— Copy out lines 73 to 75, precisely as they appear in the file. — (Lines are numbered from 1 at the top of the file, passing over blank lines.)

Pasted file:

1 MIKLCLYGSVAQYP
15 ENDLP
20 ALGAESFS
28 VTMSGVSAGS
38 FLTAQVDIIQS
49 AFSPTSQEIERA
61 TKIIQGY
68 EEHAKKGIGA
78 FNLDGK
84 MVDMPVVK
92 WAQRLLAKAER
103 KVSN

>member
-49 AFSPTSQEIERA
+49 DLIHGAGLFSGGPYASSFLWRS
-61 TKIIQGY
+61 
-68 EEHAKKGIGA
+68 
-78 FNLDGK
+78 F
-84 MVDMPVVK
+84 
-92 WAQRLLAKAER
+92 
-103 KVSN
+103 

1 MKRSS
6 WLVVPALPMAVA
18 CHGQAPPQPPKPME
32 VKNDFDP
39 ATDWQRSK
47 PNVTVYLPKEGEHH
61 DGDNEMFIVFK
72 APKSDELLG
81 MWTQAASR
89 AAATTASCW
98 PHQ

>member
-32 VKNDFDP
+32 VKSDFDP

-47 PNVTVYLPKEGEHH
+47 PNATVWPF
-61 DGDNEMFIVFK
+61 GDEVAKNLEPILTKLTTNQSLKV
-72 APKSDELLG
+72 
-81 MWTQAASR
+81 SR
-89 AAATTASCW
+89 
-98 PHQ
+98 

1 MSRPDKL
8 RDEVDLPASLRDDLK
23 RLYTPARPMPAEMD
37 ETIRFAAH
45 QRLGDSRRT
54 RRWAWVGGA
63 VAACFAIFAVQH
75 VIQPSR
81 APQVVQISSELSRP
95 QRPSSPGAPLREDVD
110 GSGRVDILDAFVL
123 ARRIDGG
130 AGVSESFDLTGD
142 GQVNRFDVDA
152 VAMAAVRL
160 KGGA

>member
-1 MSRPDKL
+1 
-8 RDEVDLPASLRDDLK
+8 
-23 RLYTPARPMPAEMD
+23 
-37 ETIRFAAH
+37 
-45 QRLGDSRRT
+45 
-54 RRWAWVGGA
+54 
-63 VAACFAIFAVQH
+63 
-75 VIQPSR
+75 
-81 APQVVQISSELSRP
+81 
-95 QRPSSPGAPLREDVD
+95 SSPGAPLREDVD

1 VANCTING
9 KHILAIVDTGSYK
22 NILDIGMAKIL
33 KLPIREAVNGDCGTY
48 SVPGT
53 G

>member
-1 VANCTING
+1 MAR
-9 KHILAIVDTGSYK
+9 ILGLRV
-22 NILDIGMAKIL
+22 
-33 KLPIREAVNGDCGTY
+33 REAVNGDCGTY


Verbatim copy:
-8 RDEVDLPASLRDDLK
+8 
-23 RLYTPARPMPAEMD